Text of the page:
Curly Hair


It seems to be a part of the human makeup to want to change or improve upon whatever we have, no matter how wonderful. The grass is always greener and all that.

Women with dark hair bleach it blonde, blondes dye it red and when natural colors become passé, they streak it green or purple. Men with heavy beards scrape their faces smooth every day for sixty years. Virtually hairless men deliberately leave a fraction to look more manly and rugged.

Until I was in my mid-twenties, I detested my curly hair. I got bad haircuts and bad perms trying to make my curls go away or at least curl symmetrically. The California Girls of the Sixties all had long, smooth, straight locks and I wanted the look.

Curly hair has a determination of its own. One day it’s glamorous and the next day, inexplicably, it’s a riotous mess. One learns to live with it and there are tricks.

Curly hair gets riotous in the wind

Curly hair gets riotous in the wind
on the Sea of Galilee

A curling iron, believe it or not, will smooth and tame a curly mop. When it has all been coerced into a semblance of order, there is hair spray—lots of it. Certain shampoos make a significant difference and when nothing else works, a good wash will straighten things out for a day.

When all else fails and there isn’t time to get wet and then dry, there are clips. When one side flips up and the other side flips out, the most unruly side can be clipped back in a jaunty, deliberately asymmetrical upsweep. No one will guess it was born of desperation.

I’ve recently come to the conclusion that men are a lot like curly hair. Perhaps I could apply that to people of both genders. However, the experiences that brought me to this conclusion are with my husband.

My spouse has a mind of his own. One day he’s sweet and attentive and another day, inexplicably, he’s sour and grumpy. I’ve learned to live with it and there are tricks.

A sweet disposition and kind words often soothe and tame a sour temperament. When my husband is calmed and well-fed, a pecan pie fresh from the oven can set the mood. When nothing else works, sometimes a foot massage can straighten things out for a day.

When all else fails and there isn’t time to bake, sometimes I have to take a break. After a few days without me, Honey’s generally sweet as sugar. I get to see some friends or relatives and they may never know my visit was not born of a pure motive.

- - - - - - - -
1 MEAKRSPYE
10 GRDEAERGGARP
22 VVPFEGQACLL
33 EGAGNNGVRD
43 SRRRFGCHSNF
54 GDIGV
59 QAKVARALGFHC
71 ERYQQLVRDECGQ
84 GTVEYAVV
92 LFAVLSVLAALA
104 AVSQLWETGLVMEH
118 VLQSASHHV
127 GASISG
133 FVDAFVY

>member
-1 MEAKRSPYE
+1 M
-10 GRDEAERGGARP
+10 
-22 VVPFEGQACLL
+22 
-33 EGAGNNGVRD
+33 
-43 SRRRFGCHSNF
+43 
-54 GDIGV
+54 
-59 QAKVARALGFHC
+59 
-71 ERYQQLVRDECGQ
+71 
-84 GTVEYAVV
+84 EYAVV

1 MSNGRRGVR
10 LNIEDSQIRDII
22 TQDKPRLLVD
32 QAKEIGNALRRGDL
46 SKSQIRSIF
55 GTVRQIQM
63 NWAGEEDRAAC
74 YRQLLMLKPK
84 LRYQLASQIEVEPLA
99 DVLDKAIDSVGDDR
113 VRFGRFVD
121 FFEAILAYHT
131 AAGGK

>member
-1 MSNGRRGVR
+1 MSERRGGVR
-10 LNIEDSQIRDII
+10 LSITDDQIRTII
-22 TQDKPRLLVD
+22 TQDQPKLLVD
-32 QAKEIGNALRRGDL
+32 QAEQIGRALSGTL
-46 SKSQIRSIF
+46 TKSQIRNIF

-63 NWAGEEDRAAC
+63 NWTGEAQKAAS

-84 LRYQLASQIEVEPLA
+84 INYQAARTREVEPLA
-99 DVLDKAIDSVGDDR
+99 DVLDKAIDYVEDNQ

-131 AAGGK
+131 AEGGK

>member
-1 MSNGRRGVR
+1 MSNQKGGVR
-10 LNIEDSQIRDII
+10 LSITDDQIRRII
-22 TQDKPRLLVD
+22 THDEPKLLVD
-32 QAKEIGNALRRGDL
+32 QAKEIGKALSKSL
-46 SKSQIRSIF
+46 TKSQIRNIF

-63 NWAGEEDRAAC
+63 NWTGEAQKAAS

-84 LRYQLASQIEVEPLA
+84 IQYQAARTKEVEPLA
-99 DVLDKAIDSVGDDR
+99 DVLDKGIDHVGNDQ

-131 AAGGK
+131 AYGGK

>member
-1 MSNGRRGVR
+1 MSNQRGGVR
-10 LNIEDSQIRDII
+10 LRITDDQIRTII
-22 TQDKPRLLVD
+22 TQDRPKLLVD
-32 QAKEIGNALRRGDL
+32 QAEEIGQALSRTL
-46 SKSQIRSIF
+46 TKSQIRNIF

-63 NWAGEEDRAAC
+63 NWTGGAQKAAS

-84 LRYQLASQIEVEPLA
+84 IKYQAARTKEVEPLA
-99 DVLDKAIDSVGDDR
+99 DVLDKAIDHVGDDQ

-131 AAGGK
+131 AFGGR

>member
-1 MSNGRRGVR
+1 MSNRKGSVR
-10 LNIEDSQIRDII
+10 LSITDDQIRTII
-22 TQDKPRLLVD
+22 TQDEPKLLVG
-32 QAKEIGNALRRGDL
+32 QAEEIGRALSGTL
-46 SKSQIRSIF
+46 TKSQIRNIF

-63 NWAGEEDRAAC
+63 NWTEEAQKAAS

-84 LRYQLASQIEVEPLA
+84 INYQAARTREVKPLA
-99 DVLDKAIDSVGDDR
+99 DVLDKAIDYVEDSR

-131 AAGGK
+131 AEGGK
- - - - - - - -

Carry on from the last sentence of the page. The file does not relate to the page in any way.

As I get older, wiser and more experienced, I truly “blove” my curly hair and feel quite advantaged to have it, though it may often be untamable. Ditto and more so for my untamed man.

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About janets123

Children's writer, newspaper columnist, essayist, poet, storyteller
This entry was posted in Short Takes on Life and tagged , , , , , , . Bookmark the permalink.

3 Responses to Curly Hair

  1. Fun blog! Who would have thought to draw that parallel! But then on vacation, once upon a time, I ran into a big, burly, long-haired, curly-haired man. It made my sisters laugh when I described him. Thanks for retrieving the memory for me.

  2. Roberta says:

    Janet, thank you for this blog. It is so nice to know that SOMEONE really understands! Just a few days ago I was bemoaning my curly hair, calling it my greatest “handicap”, and so wishing I had silky smooth, long, glisteny, no-maintenance, care-free Scandanavian blonde hair instead of my impossible-to-work-with frizzy curly Jewish hair!!! Perhaps your blog explains why my marraige has been the way it has. If I had stunning Scandanavian blonde hair, would my marraige have been easier? Perhaps only my hairdresser knows for sure.

    • janets123 says:

      There are a bunch of us out there, Roberta, disguised as people with bad perms! 😉 I’ll bet your hubby likes your curls as much as mine does. He just forgets to say.

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